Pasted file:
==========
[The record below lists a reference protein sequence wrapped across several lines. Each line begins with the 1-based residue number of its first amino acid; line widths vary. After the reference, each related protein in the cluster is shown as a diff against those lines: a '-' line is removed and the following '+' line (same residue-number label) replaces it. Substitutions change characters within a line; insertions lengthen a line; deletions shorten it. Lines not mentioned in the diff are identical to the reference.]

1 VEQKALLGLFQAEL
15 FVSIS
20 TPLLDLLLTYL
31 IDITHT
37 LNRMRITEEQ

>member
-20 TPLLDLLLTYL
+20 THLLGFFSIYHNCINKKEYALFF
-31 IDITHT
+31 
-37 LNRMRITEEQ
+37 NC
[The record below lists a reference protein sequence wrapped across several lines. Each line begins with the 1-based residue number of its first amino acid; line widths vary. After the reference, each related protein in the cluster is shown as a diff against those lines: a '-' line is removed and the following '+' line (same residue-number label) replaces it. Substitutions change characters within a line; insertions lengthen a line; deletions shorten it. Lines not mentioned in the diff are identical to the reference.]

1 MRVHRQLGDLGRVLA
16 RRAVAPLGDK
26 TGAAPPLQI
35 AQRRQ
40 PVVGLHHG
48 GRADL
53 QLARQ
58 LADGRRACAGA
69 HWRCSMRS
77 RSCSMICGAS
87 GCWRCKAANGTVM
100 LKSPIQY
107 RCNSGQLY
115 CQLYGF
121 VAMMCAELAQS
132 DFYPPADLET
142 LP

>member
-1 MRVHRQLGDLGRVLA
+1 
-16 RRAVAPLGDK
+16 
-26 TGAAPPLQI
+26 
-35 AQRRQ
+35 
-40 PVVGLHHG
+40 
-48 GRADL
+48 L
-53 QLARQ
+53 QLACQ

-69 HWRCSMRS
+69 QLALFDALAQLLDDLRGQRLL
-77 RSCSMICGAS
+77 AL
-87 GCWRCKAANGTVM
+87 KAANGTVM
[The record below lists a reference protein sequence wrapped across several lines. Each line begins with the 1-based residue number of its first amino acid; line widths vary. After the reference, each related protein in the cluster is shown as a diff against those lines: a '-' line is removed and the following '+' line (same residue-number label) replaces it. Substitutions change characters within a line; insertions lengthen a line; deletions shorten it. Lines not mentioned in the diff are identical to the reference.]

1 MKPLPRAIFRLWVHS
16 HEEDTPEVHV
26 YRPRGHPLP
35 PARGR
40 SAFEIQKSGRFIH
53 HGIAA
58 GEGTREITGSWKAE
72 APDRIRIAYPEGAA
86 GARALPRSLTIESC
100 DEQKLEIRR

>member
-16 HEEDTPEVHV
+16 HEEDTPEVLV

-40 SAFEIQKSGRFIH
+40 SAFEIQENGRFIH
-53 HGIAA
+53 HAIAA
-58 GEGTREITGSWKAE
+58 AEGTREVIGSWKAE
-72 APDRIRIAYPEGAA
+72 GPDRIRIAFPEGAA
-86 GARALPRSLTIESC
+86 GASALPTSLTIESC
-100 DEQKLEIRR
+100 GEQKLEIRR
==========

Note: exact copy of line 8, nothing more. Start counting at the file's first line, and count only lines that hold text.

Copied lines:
-20 TPLLDLLLTYL